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Joined: 09/04/2011
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Finally coming together..DIY backpack Elk hunt

After a few years of no-go's, I'm finally making my virgin elk hunting trip to CO this year. There are two of us backpacking in for 9 days of hunting. Neither of us have hunted elk, however my partner is a CO native and has had lots of experience climbing in the alpines. I am sure his experience will be vitle to the trip. 

I've been building my gear stash for 5 years and have all the big stuff covered. My challenge now is going through everything and thinking through the consumables to take for 9 days out in the wilderness.

We have nailed down our hunting area and have a pretty detail plan of how to get in. Finding a camp sight shouldn't be difficult.

What I do have a question about is placement relative to where we are hunting. The specific drainage is about isn't very big by Colorado standards (10 square miles 2.5x4.25) with the main stream running down the center. From my vantage point, google earth, it all looks good for hunting. I feel like putting camp anywhere would be within a mile or two of good hunting.

I hate to do a cold camp, but is that what I am left with or stink up the area a camp fire?

I appreciate any input or advice...

 

 

Striker's picture
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Location: Kuna, ID
Joined: 10/29/2012
Posts: 187
drop camp

I don't think your allowed any campfires right now in CO. Someone will correct me if I'm wrong. As far as placement, I try to select a place that offers the best position to access several hunting areas like the base of two drainages or draws. A crossroads kinda of thing. You don't want to camp right in the elk either so take that into consideration. Give priority to the areas you want to hunt and place accordingly.

Critter's picture
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Location: Western Colorado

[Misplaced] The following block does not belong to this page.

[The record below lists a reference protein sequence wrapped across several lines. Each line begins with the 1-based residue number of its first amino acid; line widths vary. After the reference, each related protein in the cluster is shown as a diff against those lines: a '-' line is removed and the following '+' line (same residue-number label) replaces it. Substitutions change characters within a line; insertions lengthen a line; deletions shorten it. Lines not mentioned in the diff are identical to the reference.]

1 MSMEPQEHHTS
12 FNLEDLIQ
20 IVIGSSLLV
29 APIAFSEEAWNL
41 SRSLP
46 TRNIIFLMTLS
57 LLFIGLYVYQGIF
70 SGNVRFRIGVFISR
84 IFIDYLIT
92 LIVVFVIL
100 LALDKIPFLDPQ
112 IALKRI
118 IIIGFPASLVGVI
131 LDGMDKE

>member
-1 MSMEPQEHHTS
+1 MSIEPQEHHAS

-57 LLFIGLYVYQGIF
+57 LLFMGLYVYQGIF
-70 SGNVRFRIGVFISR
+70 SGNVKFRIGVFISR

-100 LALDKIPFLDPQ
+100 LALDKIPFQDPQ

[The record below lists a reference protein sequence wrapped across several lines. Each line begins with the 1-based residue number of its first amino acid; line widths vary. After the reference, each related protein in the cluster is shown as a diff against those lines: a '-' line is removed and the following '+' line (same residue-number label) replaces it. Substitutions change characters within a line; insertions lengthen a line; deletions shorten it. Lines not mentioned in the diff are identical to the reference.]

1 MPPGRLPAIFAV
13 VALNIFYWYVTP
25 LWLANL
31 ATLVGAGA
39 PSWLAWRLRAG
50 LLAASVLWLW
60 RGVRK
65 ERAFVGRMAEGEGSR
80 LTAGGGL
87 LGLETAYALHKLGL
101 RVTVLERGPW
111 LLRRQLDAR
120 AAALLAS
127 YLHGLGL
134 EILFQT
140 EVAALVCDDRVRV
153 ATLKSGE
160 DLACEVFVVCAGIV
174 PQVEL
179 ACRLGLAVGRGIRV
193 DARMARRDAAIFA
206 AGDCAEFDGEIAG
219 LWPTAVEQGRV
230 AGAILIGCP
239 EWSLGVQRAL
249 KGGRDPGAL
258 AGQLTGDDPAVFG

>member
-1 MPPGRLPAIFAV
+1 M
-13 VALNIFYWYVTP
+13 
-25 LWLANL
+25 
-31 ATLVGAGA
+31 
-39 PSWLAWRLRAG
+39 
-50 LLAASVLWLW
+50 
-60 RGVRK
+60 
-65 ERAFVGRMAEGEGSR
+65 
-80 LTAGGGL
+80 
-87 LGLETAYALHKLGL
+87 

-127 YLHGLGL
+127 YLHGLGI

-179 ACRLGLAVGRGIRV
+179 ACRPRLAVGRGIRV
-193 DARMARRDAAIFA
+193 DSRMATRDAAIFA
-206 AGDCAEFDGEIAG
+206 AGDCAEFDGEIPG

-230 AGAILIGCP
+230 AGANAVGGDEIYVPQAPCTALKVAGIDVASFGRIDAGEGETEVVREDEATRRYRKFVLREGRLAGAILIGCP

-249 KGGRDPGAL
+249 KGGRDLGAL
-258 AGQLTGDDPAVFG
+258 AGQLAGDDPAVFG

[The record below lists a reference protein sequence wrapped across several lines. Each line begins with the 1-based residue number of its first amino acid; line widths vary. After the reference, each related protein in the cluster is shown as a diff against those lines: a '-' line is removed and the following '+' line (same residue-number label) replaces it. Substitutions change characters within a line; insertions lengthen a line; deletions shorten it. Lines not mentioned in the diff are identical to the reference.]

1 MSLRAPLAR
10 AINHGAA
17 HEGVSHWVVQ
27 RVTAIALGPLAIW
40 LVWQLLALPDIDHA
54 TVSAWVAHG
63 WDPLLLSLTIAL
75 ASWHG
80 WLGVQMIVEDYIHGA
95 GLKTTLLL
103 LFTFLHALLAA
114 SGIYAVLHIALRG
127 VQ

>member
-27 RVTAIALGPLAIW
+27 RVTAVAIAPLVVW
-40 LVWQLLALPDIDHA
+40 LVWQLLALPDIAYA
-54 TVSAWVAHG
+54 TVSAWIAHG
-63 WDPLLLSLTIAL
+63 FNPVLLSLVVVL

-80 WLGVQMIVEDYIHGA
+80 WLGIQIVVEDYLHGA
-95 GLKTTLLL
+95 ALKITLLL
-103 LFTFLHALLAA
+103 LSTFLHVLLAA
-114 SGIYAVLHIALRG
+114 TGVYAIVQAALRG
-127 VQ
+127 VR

Joined: 03/26/2009
Posts: 3921
Fire and smoke is a part of

Fire and smoke is a part of nature and doesn't spook animals like a lot of people think. I have actually seen deer come to investigate the smoke from a campfire and I have seen both deer and elk in a burn area after a fire has gone through just milling around in the ash.

But as Striker said you need to check out the fire restrictions for the area that you are planning on camping in. Some restrictions have been lifted but others are still in place.

BleuBijou's picture
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Location: Loveland , Colorado
Joined: 03/22/2010
Posts: 453
Fire ban

Gunnison and Uncompahgre national forests lifted their bans on the 22nd of July. I don't know where you are headed, so just check the county and the forest for fire ban info. Good luck!!

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Joined: 09/04/2011
Posts: 11
I checked with the local

I checked with the local forestry officials in the area I am going. The fire bans have been lifted.

If you had the opportunity to camp at or very near treeline (10-11K) or down in the valley, which would you do and why?

SGM
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Location: Canon City, Colorado
Joined: 08/13/2011
Posts: 919
Defiantly camp in the trees